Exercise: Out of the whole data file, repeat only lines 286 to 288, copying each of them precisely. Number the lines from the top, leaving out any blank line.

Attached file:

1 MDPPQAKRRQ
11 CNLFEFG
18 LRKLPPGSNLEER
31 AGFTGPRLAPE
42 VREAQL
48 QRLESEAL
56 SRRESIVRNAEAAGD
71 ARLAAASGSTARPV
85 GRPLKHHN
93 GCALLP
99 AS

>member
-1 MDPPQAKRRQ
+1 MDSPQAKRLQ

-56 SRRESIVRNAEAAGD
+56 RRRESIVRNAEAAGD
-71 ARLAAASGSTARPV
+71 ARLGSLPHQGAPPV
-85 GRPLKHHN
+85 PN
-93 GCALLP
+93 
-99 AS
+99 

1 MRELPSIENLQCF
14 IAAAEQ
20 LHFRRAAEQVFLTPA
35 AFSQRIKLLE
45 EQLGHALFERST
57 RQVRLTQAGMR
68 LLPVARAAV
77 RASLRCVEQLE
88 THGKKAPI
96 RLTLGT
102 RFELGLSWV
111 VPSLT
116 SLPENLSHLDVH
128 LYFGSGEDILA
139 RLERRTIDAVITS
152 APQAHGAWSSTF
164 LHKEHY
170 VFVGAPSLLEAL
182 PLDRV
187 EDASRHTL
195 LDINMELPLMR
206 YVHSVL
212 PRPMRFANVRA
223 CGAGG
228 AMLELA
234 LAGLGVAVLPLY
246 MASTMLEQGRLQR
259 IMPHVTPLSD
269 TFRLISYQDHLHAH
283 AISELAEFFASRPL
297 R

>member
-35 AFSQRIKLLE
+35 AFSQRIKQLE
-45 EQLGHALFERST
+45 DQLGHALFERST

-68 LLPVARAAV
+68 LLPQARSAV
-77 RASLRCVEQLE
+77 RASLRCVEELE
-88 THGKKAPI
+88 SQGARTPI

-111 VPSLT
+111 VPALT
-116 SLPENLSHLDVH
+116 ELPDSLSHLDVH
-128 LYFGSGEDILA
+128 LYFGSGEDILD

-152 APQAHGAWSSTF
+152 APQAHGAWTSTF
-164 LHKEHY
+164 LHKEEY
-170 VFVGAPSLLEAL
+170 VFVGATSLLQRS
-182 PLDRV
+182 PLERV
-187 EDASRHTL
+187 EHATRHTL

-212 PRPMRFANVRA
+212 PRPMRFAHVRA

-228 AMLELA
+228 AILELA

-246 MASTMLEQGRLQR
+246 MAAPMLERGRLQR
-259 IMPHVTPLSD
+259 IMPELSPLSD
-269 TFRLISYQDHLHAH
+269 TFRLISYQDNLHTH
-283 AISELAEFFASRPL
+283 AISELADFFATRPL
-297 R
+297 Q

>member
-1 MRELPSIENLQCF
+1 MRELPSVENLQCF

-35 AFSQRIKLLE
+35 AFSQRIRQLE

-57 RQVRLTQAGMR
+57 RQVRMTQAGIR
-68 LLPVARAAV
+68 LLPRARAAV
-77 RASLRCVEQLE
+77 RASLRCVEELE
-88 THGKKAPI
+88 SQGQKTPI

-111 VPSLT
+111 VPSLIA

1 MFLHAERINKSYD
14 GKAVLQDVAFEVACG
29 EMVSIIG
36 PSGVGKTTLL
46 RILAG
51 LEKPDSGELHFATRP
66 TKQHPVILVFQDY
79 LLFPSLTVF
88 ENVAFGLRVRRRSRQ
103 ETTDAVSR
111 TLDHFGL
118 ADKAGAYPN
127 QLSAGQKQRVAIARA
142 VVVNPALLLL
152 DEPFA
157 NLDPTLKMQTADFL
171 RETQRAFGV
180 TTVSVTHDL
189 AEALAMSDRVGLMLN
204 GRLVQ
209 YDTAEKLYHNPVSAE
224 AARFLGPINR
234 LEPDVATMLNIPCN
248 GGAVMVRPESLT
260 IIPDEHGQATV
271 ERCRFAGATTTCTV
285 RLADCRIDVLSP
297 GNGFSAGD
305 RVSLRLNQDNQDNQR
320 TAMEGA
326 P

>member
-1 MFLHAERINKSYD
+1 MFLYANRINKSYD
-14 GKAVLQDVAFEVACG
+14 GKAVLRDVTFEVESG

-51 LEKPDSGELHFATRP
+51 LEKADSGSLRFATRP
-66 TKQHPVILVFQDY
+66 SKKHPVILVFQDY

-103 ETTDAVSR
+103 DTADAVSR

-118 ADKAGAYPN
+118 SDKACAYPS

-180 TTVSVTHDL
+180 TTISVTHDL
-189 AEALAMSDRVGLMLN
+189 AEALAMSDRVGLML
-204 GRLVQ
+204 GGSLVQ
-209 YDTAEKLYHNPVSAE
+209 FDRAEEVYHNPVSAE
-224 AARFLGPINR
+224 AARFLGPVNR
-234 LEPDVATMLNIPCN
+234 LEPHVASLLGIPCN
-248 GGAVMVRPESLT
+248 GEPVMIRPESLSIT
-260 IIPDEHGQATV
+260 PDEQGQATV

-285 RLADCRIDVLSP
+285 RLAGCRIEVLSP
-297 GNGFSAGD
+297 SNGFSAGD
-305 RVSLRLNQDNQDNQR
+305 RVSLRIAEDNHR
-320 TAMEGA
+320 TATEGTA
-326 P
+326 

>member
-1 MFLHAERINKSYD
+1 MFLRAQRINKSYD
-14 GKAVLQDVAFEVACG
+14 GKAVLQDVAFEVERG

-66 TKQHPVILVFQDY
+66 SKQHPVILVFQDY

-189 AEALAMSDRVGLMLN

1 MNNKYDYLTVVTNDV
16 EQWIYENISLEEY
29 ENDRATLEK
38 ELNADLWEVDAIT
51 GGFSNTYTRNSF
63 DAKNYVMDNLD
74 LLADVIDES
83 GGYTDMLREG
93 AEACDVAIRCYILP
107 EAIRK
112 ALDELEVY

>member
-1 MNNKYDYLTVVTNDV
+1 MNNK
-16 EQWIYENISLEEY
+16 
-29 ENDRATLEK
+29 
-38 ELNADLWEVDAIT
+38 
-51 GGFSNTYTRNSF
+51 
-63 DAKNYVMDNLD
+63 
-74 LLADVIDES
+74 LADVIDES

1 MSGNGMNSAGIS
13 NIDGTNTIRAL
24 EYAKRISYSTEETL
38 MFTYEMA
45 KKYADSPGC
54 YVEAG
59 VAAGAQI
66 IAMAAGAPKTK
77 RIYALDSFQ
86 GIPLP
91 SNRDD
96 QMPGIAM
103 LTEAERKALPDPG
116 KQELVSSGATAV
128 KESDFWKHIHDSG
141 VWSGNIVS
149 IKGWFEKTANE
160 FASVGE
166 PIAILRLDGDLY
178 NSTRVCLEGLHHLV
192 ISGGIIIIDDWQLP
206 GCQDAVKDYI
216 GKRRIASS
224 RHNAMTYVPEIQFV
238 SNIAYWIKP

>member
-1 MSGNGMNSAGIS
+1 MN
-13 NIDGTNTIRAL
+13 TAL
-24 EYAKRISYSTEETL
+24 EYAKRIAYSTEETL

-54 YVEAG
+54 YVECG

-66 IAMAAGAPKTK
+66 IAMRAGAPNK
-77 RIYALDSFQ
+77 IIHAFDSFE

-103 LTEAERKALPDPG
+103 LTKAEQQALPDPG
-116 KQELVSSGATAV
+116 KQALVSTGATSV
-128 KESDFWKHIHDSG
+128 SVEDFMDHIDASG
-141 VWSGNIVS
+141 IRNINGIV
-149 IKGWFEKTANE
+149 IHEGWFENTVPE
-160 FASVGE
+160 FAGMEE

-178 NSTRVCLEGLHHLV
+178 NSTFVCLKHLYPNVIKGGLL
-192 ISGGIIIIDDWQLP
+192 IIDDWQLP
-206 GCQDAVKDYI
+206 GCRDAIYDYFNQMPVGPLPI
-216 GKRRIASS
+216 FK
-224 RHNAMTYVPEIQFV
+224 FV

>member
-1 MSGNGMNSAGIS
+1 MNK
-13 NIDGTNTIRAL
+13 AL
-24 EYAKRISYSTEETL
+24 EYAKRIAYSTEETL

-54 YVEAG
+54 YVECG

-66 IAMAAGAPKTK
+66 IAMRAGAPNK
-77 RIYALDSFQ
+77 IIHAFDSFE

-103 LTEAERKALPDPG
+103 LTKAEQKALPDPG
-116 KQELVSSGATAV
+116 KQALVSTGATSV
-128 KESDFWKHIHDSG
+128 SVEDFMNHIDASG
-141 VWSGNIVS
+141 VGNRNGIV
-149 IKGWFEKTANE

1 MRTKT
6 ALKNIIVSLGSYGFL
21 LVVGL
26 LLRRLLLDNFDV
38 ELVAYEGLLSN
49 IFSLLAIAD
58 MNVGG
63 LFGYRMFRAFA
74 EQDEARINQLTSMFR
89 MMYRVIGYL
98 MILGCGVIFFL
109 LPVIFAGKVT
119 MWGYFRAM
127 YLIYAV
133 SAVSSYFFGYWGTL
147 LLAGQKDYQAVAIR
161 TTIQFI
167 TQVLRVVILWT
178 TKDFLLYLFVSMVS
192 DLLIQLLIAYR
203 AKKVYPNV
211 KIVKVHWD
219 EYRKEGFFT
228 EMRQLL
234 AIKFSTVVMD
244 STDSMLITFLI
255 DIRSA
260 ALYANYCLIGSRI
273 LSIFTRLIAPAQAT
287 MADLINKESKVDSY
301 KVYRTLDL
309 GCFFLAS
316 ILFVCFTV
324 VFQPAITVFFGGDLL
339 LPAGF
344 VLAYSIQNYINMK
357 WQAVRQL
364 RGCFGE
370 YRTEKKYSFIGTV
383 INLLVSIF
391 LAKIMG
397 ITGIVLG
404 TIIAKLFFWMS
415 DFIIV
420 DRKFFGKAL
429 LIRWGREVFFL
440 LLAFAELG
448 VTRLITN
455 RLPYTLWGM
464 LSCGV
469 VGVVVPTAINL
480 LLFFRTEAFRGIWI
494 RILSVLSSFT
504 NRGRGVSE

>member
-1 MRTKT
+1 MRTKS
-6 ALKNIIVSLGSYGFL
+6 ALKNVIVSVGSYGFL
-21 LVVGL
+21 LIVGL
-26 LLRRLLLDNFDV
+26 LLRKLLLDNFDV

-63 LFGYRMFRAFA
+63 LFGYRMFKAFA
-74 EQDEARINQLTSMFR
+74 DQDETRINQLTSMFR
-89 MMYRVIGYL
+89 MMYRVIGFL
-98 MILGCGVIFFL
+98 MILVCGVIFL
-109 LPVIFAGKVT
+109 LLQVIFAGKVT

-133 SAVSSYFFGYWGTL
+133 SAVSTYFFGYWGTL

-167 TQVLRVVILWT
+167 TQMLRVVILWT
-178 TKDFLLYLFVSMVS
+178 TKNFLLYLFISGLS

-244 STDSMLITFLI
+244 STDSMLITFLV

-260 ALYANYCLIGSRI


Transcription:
+66 IAMRAGAPNK
-77 RIYALDSFQ
+77 IIHAFDSFE